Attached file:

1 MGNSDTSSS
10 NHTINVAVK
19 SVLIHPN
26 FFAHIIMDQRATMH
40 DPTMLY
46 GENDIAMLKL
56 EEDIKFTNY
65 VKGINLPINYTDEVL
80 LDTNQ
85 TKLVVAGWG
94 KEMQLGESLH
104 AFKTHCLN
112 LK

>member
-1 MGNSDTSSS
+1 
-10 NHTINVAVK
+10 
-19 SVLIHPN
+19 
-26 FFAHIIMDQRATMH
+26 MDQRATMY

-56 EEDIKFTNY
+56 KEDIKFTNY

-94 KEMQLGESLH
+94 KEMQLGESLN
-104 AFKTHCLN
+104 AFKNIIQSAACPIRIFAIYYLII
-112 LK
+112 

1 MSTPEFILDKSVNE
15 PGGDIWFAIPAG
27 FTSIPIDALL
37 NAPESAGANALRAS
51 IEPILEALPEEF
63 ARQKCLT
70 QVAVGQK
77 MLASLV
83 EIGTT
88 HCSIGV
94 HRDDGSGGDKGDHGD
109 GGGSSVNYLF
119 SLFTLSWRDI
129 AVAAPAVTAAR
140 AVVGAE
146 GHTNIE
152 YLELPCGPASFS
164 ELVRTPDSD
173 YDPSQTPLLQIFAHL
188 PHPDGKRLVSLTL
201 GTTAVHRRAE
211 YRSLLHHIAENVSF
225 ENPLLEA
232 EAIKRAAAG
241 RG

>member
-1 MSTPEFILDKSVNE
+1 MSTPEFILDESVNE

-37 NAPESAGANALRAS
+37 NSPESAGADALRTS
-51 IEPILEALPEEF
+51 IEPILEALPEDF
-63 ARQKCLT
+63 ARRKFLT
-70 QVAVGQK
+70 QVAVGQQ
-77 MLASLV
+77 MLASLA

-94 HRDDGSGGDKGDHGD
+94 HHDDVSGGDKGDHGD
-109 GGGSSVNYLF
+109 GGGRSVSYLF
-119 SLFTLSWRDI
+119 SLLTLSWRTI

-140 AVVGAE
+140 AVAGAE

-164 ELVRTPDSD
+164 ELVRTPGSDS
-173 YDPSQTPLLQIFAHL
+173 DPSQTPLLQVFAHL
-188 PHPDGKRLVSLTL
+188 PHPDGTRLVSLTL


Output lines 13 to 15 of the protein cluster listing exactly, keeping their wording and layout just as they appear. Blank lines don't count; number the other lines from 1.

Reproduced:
112 LK

>member
-1 MGNSDTSSS